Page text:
The largest ever vaccine donation by a single country will cost the United States $3.5 billion but Washington expects no quid pro quo or favours for the gift, a senior Biden administration official told reporters.

U.S. President Joe Biden‘s move, on the eve of a summit of the world’s richest democracies, is likely to prompt other leaders to stump up more vaccines, though even vast numbers of vaccines would still not be enough to inoculate all of the world’s poor.

G7 leaders want to vaccinate the world by the end of 2022 to try to halt the COVID-19 pandemic that has killed more than 3.9 million people and devastated the global economy.

A senior Biden administration official described the gesture as a “major step forward that will supercharge the global effort” with the aim of “bringing hope to every corner of the world.” “We really want to underscore that this is fundamentally about a singular objective of saving lives,” the official said, adding that Washington was not seeking favours in exchange for the doses.

Vaccination efforts so far are heavily correlated with wealth: the United States, Europe, Israel and Bahrain are far ahead of other countries. A total of 2.2 billion people have been vaccinated so far out of a world population of nearly 8 billion, based on Johns Hopkins University data.

U.S. drugmaker Pfizer and its German partner BioNTech have agreed to supply the U.S. with the vaccines, delivering 200 million doses in 2021 and 300 million doses in the first half of 2022.

The shots, which will be produced at Pfizer’s U.S. sites, will be supplied at a not-for-profit price.

“Our partnership with the U.S. government will help bring hundreds of millions of doses of our vaccine to the poorest countries around the world as quickly as possible,” said Pfizer Chief Executive Albert Bourla.

‘DROP IN THE BUCKET’

Anti-poverty campaign group Oxfam called for more to be done to increase global production of vaccines.

“Surely, these 500 million vaccine doses are welcome as they will help more than 250 million people, but that’s still a drop in the bucket compared to the need across the world,” said Niko Lusiani, Oxfam America’s vaccine lead.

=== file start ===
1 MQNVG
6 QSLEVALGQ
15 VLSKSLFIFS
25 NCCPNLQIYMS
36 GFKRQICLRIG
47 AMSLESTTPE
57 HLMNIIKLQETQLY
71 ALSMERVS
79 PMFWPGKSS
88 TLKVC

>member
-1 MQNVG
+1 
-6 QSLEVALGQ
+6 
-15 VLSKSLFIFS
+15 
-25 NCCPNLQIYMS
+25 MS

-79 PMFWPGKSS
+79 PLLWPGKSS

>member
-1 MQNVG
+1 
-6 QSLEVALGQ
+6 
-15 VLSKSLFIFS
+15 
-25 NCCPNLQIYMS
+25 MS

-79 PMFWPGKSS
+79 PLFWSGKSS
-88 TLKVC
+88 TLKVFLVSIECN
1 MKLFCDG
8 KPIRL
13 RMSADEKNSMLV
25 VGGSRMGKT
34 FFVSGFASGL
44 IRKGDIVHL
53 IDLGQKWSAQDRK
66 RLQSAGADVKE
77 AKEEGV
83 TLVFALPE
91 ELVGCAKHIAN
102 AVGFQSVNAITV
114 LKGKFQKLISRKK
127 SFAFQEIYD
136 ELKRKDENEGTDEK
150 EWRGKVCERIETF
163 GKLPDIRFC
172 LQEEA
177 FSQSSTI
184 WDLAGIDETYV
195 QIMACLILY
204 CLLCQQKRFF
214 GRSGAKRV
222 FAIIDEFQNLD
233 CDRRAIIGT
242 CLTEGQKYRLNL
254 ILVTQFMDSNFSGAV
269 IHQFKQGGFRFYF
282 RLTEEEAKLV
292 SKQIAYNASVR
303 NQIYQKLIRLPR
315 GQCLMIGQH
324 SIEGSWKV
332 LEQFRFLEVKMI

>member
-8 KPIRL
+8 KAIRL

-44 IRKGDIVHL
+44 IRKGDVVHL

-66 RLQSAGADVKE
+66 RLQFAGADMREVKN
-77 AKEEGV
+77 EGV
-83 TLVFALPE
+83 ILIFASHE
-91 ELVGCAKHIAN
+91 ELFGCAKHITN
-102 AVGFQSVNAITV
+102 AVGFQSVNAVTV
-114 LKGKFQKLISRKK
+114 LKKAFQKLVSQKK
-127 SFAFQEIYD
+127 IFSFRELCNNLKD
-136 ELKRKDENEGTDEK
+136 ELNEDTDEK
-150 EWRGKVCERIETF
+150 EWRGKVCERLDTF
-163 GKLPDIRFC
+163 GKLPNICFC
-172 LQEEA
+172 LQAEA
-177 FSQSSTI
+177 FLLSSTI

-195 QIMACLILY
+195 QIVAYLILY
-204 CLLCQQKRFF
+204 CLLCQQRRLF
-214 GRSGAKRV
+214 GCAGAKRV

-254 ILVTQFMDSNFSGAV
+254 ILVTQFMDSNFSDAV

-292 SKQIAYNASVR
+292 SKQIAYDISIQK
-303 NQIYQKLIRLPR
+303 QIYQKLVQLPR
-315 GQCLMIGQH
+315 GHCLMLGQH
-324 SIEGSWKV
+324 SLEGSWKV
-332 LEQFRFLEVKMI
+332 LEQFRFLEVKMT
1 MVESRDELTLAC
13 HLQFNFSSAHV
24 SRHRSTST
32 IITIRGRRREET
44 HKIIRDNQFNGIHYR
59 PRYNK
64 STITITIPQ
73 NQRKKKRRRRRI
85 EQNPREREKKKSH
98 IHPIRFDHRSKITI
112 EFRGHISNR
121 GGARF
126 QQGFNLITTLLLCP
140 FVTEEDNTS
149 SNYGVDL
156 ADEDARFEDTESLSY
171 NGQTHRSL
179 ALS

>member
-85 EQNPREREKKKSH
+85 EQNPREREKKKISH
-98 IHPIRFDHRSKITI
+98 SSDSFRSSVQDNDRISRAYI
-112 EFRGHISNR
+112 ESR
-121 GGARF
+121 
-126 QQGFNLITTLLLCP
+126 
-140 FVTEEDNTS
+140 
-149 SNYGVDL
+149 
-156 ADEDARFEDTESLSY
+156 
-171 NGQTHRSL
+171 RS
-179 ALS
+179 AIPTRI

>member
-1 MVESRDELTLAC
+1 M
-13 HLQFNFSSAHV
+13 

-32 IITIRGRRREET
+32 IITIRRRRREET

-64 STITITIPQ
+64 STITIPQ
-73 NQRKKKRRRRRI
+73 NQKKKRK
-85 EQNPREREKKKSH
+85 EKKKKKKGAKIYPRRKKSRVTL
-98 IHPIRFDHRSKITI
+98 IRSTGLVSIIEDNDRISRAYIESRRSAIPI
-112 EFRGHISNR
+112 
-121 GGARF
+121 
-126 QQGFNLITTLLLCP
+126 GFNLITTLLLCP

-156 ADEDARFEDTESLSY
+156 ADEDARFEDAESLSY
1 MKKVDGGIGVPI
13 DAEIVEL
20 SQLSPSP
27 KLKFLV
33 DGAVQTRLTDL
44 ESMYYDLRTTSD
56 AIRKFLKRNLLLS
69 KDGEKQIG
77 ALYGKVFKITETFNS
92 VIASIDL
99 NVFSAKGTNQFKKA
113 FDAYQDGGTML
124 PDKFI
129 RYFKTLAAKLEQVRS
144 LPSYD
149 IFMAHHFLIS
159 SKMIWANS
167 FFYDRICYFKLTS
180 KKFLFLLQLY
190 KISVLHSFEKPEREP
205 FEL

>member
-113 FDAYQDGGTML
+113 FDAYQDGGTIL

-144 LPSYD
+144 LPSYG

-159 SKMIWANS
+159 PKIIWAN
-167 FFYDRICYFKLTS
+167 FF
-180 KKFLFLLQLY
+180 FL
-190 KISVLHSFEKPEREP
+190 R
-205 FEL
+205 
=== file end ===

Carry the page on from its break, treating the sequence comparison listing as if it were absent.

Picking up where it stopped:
“We need a transformation toward more distributed vaccine manufacturing so that qualified producers worldwide can produce billions more low-cost doses on their own terms, without intellectual property constraints,” he said in a statement.

Another issue, especially in some poor countries, is the infrastructure for transporting the vaccines which often have to be stored at very cold temperatures.

Biden has also backed calls for a waiver of some vaccine intellectual property rights but there is no international consensus yet on how to proceed.

The new vaccine donations come on top of 80 million doses Washington has already pledged to donate by the end of June. There is also $2 billion in funding earmarked for the COVAX programme led by the World Health Organization (WHO) and the Global Alliance for Vaccines and Immunization (GAVI), the White House said.

GAVI and the WHO welcomed the initiative.

Washington is also taking steps to support local production of COVID-19 vaccines in other countries, including through its Quad initiative with Japan, India and Australia.

(Reporting by Steve Holland in St. Ives, England, Andrea Shalal in Washington and Caroline Copley in Berlin; Writing by Guy Faulconbridge and Keith Weir;Editing by Leslie Adler, David Evans, Emelia Sithole-Matarise, Giles Elgood and Jane Merriman)